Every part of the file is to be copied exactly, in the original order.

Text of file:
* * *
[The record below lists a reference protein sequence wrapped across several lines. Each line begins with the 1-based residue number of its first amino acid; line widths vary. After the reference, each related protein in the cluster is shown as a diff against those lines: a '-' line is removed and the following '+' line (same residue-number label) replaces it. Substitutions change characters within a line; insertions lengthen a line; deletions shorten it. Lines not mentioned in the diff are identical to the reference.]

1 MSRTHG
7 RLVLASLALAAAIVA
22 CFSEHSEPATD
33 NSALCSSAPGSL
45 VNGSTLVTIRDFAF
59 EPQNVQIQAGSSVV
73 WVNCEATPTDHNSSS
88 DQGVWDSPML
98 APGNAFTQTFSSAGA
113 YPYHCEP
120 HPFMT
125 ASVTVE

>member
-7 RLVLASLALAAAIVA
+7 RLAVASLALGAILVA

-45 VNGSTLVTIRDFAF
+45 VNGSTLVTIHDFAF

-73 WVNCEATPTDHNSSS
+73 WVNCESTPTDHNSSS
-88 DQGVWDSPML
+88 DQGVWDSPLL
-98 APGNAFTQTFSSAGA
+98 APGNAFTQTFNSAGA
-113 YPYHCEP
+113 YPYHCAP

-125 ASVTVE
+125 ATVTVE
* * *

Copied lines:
[The record below lists a reference protein sequence wrapped across several lines. Each line begins with the 1-based residue number of its first amino acid; line widths vary. After the reference, each related protein in the cluster is shown as a diff against those lines: a '-' line is removed and the following '+' line (same residue-number label) replaces it. Substitutions change characters within a line; insertions lengthen a line; deletions shorten it. Lines not mentioned in the diff are identical to the reference.]

1 MSRTHG
7 RLVLASLALAAAIVA
22 CFSEHSEPATD
33 NSALCSSAPGSL
45 VNGSTLVTIRDFAF
59 EPQNVQIQAGSSVV
73 WVNCEATPTDHNSSS
88 DQGVWDSPML
98 APGNAFTQTFSSAGA
113 YPYHCEP
120 HPFMT
125 ASVTVE

>member
-7 RLVLASLALAAAIVA
+7 RLAVASLALGAILVA

-45 VNGSTLVTIRDFAF
+45 VNGSTLVTIHDFAF

-73 WVNCEATPTDHNSSS
+73 WVNCESTPTDHNSSS
-88 DQGVWDSPML
+88 DQGVWDSPLL
-98 APGNAFTQTFSSAGA
+98 APGNAFTQTFNSAGA
-113 YPYHCEP
+113 YPYHCAP

-125 ASVTVE
+125 ATVTVE